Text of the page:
December 30, 2009

Grip down in soggy conditions

Treat soft ground like it's a fairway bunker
Staying afloat: To hit it solid from wet turf, as I did here in the 2008 British Open, don't grip the club all the way at the end.
Staying afloat: To hit it solid from wet turf, as I did here in the 2008 British Open, don't grip the club all the way at the end.

You might have noticed that some players at last year's U.S. Open at Bethpage Black were gripping down on the club in the soggy conditions. You should, too. When you play on a wet course, your feet usually sink in. So if you don't grip down from the end of the club half an inch or so to compensate for the soft turf, the tendency is to hit it fat. It's like being in a fairway bunker where you dig your feet in for better stability, but then grip down on the club to promote ball-first contact.

The mistake I see average golfers make on wet days is to grip the club all the way at the end and then bend the left arm at address, rather than let it hang straight. Or they let the left arm hang straight but stand too far from the ball at address. Grip down instead.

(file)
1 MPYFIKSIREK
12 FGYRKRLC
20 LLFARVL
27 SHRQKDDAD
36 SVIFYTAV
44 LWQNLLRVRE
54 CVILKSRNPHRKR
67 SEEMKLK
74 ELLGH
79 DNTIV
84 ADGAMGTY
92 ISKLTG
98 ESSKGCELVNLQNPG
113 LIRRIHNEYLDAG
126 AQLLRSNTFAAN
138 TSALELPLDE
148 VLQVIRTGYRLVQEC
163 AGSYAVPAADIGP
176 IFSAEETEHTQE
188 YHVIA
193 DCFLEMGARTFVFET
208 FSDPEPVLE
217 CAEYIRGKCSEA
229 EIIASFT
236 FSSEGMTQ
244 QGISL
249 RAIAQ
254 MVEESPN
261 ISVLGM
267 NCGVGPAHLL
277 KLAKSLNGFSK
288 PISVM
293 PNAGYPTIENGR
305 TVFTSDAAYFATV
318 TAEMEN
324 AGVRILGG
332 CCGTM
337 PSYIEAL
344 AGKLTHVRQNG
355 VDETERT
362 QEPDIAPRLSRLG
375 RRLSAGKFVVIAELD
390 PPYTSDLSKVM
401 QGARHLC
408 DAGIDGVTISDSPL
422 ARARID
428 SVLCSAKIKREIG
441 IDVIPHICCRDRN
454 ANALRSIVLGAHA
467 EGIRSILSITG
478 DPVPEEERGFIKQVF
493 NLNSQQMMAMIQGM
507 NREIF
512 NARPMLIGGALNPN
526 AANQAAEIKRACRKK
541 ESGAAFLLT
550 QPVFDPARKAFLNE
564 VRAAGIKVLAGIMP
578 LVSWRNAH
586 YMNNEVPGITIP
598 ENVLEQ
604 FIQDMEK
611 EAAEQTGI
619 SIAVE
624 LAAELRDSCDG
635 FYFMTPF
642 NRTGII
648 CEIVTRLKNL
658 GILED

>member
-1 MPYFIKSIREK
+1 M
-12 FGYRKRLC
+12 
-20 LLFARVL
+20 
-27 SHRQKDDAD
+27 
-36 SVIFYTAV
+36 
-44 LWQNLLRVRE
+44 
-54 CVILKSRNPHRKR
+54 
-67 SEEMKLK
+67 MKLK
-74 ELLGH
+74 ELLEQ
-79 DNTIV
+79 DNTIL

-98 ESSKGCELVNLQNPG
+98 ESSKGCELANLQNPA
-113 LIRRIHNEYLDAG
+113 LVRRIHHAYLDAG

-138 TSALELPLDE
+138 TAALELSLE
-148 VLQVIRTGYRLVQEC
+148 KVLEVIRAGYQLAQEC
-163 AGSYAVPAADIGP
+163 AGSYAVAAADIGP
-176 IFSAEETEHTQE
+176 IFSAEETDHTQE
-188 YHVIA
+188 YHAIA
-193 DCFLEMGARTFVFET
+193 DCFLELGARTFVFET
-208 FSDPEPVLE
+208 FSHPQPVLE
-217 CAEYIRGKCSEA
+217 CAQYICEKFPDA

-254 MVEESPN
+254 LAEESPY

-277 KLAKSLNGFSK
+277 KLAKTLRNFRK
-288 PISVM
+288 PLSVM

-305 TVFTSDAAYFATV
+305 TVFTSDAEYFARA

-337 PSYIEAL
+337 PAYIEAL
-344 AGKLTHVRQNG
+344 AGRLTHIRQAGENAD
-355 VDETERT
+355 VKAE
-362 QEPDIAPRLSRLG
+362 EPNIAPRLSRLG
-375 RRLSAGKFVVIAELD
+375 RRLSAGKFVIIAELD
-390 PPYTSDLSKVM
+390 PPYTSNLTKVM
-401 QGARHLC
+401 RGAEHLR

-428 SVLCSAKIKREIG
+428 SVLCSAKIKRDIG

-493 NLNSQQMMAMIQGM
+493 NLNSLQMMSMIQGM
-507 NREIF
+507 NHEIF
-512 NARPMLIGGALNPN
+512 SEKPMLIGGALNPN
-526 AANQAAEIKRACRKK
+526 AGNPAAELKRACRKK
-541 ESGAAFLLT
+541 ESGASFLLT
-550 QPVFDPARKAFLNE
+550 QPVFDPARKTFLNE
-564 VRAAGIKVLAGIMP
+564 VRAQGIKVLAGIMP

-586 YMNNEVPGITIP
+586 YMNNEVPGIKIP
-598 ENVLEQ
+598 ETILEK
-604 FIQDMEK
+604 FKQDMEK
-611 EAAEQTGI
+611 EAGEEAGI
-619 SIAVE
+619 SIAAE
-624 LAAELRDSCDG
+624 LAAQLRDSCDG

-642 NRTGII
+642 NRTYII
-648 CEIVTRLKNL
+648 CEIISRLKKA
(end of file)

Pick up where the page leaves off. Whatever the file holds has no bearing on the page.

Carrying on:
MORE THOUGHTS FROM TOM
Here are three more tips to consider when the course is soaked:

1. The ball doesn't roll as much after it lands, so factor that into your club selection and targets. Focus on carry rather than roll.

2. Out of wet rough, raise your hands at address to make the shaft more vertical, which helps get the club through the grass more easily.

3. Putts on wet greens are slower and break less. Try to firm them in.

Tom Watson is a Golf Digest Playing Editor and the golf professional emeritus at The Greenbrier, in White Sulphur Springs, W.Va.


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